Image And Brain
This long-awaited work by prominent Harvard psychologist Stephen Kosslyn integrates a twenty-year research program on the nature of high-level vision and mental imagery. Image and Brain marshals insights and empirical results from computer vision, neuroscience, and cognitive science to develop a general theory of visual mental imagery, its relation to visual perception, and its implementation in the human brain. It offers a definitive resolution to the long-standing debate about the nature of the internal representation of visual mental imagery.
Kosslyn reviews evidence that perception and representation are inextricably linked, and goes on to show how "quasi-pictorial" events in the brain are generated, interpreted, and used in cognition. The theory is tested with brain-scanning techniques that provide stronger evidence than has been possible in the past.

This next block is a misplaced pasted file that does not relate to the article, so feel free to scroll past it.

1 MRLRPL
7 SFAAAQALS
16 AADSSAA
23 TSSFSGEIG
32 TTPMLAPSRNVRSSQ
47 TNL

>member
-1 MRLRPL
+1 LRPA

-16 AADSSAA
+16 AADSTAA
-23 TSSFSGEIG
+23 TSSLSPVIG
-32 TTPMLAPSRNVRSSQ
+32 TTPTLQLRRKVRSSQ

Known for his work in high-level vision, one of the most empirically successful areas of experimental psychology, Kosslyn uses a highly interdisciplinary approach. He reviews and integrates an extensive amount of literature in a coherent presentation, and reports a wide range of new findings using a host of techniques.
A Bradford Book
About the Author
Stephen M. Kosslyn is Founding Dean and Chief Academic Officer of the Minerva Schools at KGI (the Keck Graduate Institute) and John Lindsley Professor of Psychology in Memory of William James, Emeritus, at Harvard University. He is the coauthor of Cognitive Psychology: Mind And Brain and the author of Image and Brain: The Resolution of the Imagery Debate (MIT Press).
—Michael Tye, Temple University/Kings College
—Steven Pinker, Department of Brain and Cognitive Sciences, MIT
—Irving Biederman, William M. Keck Professor of Cognitive Neuroscience, University of Southern California